You're right about Skrillex possibly getting a face-ful of SD75 :) Hope to hear some more reports of the train out and/or back from the west coast.


BArailsystem said...

Rodent pest control made me lol. Great post.

Eric said...

Thanks BA, for your comments. Everyone to whom I said 'Skrillex' thought I said squirrel, hence my attempt at humour. Obviously, younger people are familiar with his name and his work. Not my cup of tea, but railfans everywhere should be happy with this rare VIA charter event.

Anonymous said...

This post has brought on a bit of nostalgia for overnight Toronto-Montreal trains. I had regretted not riding the Cavalier back in the day, although I suppose I shouldn't be too hard on myself since I was only 10 when it stopped running. I finally got my chance to ride the Enterprise, but it certainly didn't last that long. If only the Skrillex special wasn't a one-off!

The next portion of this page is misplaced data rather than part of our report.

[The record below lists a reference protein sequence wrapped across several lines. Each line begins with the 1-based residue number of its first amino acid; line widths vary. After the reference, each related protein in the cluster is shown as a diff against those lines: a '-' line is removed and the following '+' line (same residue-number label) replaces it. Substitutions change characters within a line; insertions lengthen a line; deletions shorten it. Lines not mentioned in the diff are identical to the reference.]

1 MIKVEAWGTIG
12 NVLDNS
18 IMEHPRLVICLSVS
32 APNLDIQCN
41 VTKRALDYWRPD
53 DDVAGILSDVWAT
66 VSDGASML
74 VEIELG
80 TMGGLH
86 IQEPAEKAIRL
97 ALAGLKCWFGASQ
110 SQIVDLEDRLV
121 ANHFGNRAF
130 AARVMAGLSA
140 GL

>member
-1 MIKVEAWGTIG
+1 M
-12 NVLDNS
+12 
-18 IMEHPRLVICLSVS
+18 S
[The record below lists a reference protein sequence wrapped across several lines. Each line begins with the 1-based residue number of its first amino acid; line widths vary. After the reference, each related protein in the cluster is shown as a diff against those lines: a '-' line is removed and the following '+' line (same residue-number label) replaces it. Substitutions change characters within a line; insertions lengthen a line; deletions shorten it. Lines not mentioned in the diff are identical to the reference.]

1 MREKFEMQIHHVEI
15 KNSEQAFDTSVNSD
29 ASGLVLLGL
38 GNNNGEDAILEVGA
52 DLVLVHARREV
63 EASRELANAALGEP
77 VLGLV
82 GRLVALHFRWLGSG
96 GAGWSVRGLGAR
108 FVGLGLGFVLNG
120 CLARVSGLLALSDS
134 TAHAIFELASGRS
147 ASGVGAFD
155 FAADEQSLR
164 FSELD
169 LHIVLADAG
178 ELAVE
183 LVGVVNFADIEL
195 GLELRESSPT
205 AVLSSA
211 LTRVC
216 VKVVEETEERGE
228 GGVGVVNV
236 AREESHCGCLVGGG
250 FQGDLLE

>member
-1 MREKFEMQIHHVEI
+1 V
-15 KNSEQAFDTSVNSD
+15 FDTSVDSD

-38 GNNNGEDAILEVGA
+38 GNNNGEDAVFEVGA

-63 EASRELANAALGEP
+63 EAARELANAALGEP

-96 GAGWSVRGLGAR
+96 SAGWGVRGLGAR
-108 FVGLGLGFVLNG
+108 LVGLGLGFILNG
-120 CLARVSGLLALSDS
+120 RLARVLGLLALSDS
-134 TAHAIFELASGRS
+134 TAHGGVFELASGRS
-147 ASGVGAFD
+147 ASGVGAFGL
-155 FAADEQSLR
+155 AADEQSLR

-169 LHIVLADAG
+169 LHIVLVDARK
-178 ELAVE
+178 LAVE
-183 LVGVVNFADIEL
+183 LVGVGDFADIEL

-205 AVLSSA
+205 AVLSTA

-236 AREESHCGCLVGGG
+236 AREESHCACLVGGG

(Incidentally, remember the MuchMusic cross country train of 1990 or thereabouts?)

Eric said...

Thanks for your comments, A. The Cavalier was handy for late night returns to Kingston from Tor, Mtl or Ott. You're right, the Enterprise was short-lived. (Notice I didn't have any station photos of it - although I did make a point of getting at least one photo of Kingston Sub's other domeliner before it was cancelled.)

I do remember watching the MuchMusic coverage at the time - Northern Pikes performing "She Ain't Pretty, She Just Looks that Way" from an open baggage car door at Hornepayne or some other northern stop at 0300 for local fans. They rocked it. Didn't hear about Skrillex performing en route.

I did hear a recent report of a fan waiting for the Skrillex train at Kamloops, seemed to be running late.